A Question About American Politics
August 23, 2023, 12:45 PM

Question: Are we to see what's happening to Trump as him reaping what he has sowed, or is it a political witch hunt?

Answer: Thank you for your question. I may be stating an unpopular opinion, but I remain fascinated by the attraction within Evangelical circles to Pres. Trump. Full disclosure, I did not vote for him in 2016, but I did in 2020. My reasons for the change were more policy related than personality related. I do understand the personal attraction Pres. Trump receives from vast swaths of middle America; he is a voice and a lightning rod that has revealed a disdain by our nation's elite toward white (mainly), middle-class, working Americans. But to this day, I remain amazed at the strong level of devotion Pres. Trump garners within Conservative (American) Evangelicalism. Part of that, I believe, is due to a misunderstanding of role the United States plays in Redemptive-History. Be that as it may, I recall a time a few years ago when I preached a sermon on Judges 3 (the story of Ehud). I referred to Ehud as an "unlikely hero," and then pointed to Christ as the unlikeliest of unlikely heroes. A man came up to me after the service and said to me, "I think Donald Trump is an unlikely hero." I stood dumbfounded because this man completely missed the point of the sermon (not once did I mention Trump's name), but it goes to show the adoration that Evangelicals have for Pres. Trump.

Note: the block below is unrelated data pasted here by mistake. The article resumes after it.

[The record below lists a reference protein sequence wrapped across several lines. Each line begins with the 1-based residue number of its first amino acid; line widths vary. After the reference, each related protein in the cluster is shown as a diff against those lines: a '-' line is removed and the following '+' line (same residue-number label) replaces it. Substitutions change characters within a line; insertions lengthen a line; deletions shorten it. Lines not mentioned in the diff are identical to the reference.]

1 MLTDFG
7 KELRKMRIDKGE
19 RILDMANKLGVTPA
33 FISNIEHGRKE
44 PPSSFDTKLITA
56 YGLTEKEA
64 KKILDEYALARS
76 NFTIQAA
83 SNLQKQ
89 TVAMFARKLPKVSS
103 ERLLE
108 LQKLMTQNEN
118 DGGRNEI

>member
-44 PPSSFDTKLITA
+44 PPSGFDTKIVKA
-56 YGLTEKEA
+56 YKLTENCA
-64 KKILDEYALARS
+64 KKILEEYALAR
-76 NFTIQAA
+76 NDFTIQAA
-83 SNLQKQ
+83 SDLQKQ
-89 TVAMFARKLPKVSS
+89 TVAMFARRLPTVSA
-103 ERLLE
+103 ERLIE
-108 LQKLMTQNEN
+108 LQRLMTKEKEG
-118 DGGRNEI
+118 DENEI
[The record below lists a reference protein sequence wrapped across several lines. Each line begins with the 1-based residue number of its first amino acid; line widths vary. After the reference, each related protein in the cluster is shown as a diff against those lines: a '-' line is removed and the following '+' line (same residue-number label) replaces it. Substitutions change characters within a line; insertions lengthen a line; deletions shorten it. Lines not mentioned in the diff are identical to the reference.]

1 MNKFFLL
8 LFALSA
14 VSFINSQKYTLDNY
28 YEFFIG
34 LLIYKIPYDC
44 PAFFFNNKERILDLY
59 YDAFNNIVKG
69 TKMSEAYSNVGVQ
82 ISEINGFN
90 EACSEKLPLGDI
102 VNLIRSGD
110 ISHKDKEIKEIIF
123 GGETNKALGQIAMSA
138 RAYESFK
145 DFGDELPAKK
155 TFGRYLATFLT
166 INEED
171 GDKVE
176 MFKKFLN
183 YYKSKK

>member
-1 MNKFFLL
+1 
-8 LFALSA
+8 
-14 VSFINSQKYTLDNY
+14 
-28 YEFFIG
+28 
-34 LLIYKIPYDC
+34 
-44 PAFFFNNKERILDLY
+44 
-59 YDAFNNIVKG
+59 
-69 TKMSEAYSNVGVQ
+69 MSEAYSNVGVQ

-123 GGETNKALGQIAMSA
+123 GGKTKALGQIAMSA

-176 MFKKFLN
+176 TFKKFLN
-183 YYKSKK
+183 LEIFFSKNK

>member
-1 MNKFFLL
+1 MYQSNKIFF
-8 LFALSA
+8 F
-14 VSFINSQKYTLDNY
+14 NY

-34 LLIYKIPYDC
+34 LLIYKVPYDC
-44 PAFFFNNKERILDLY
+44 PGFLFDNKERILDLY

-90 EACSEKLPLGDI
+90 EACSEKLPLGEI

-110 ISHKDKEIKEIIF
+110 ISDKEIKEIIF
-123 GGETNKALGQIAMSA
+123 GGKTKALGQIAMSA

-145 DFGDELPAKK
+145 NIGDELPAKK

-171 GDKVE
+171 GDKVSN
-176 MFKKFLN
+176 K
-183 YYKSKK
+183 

Looking at your question, though, I feel it's a case of two things that can be true at the same time. Pres. Trump is both reaping what he has sowed and is the victim of a political "witch hunt." Let's not kid ourselves, Pres. Trump has not led a morally upright life by any stretch of the imagination. He has spent the vast bulk of his life in the real estate industry and the entertainment industry. I think we would be naive to think that all his business dealings have been moral to a fault. He may have been within the bounds of legality, but there is a difference between moral and legal. Furthermore, his exploits within the entertainment industry are legendary. His extra-marital affairs and trysts are common knowledge. None of this mattered, though, when Trump donated large sums of money into the coffers of democratic candidates. However, ever since running as a republican in 2016, he has been the recipient of a near-infinite stream of attacks. Suddenly, the democratic party discovered "morality." Part of this is just "par for the course" in the political arena. However, calling Pres. Trump "Hitler" or a "white supremacist" or a "Nazi" is clearly an organized political smear job. Pres. Trump is many things, but no one with any sense of rationality believes Trump is "literally Hitler." Additionally, the two impeachment trials were clearly a sham and a politically motivated hit job. "Russia-Gate" was a hoax, and the there was nothing wrong with the phone call to Ukraine. Moreover, the recent indictments (four as I write) are for the most part politically motivated as well, and not honest attempts at justice.